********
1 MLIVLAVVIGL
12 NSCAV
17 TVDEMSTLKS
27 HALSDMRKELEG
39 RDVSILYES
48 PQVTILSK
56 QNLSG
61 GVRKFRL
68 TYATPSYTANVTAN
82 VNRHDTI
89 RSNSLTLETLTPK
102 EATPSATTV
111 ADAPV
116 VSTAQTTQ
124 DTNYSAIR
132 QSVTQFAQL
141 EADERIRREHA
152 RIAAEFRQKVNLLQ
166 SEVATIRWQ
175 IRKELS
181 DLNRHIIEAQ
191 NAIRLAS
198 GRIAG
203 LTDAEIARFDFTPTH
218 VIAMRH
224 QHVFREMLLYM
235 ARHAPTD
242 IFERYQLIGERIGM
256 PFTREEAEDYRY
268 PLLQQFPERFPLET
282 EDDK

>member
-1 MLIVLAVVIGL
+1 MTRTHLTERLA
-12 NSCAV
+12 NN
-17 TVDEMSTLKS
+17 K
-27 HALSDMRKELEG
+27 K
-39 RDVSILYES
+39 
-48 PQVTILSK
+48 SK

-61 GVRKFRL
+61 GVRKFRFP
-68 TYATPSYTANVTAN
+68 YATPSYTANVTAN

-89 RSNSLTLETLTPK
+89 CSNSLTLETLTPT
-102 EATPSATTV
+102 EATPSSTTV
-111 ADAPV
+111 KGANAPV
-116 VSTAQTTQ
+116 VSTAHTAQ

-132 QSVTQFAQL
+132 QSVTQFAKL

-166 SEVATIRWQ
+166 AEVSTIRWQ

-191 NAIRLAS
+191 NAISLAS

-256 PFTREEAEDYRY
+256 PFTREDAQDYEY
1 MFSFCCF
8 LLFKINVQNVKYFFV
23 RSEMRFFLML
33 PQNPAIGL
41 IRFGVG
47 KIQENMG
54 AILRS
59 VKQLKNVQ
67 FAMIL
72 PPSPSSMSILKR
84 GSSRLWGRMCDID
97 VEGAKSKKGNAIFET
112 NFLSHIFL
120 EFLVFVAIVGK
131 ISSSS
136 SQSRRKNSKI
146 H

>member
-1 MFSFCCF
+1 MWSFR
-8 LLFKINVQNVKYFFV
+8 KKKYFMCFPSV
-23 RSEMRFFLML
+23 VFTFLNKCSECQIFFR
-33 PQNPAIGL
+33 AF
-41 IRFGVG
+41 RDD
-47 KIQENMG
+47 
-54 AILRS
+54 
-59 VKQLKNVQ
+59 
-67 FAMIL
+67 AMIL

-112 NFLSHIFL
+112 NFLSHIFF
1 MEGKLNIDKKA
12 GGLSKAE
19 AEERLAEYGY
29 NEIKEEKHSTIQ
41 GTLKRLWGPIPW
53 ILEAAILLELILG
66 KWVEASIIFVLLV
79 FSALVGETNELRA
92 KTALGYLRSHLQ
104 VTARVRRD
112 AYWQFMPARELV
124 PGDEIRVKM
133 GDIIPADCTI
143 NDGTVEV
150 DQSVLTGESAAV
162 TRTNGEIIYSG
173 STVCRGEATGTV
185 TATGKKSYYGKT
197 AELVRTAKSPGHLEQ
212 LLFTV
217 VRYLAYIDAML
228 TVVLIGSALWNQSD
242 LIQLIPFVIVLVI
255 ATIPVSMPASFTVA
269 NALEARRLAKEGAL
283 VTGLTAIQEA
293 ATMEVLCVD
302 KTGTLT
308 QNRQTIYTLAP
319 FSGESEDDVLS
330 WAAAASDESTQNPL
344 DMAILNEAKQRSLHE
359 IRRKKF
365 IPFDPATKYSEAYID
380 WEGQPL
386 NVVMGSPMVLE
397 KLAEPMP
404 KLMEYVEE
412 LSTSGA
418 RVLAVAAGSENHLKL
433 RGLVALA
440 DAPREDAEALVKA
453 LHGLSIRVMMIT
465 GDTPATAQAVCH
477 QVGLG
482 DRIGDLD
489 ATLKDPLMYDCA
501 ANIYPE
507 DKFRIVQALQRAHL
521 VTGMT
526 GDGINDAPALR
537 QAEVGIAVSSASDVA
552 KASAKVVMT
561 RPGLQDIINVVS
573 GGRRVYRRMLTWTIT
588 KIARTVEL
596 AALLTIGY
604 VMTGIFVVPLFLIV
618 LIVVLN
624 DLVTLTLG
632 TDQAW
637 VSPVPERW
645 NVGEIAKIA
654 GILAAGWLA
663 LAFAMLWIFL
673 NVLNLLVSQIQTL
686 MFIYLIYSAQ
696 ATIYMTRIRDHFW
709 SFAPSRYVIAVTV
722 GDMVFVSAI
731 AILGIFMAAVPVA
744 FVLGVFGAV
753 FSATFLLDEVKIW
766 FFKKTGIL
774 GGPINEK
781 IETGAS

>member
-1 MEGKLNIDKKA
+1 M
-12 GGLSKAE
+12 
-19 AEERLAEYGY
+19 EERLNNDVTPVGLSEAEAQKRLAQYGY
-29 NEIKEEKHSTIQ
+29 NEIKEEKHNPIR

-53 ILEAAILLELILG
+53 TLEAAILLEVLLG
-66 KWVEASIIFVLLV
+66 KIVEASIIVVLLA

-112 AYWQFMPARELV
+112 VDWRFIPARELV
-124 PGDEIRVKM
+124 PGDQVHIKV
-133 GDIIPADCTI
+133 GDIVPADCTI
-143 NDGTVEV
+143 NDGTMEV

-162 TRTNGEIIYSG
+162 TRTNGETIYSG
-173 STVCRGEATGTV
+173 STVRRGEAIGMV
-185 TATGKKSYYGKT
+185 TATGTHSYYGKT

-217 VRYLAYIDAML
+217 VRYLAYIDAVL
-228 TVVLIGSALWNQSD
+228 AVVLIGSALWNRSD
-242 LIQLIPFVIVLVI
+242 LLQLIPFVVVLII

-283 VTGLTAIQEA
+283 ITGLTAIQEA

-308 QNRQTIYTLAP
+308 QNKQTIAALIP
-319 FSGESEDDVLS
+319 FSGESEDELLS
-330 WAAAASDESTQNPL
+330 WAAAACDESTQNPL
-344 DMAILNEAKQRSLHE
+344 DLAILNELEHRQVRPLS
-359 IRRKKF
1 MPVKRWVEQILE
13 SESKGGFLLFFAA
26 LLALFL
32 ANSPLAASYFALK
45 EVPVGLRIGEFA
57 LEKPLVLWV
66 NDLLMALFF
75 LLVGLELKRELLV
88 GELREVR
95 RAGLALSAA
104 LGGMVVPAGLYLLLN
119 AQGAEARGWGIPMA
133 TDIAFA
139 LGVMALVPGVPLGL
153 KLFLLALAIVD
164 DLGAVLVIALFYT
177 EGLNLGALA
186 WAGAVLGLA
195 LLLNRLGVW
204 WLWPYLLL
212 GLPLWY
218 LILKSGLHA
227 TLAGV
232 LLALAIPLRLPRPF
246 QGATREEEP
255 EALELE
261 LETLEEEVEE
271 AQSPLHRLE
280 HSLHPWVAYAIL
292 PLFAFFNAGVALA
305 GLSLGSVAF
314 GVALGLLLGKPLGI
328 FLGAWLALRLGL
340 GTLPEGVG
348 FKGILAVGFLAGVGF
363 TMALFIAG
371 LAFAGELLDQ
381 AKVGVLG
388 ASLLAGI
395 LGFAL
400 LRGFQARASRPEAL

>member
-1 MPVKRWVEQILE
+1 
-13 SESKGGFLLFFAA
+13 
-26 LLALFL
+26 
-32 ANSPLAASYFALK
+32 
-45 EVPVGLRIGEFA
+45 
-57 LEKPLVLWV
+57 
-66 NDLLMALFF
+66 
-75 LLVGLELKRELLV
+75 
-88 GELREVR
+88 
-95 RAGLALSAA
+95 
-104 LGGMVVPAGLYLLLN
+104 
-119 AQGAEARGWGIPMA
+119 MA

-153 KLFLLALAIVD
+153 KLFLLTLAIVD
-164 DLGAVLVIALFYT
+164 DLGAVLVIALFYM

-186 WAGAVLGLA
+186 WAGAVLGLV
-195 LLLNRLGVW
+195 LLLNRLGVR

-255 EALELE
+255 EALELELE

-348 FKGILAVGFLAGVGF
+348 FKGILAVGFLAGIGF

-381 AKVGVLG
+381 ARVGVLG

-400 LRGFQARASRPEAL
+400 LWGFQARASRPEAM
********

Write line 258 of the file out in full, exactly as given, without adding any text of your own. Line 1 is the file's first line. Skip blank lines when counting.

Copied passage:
363 TMALFIAG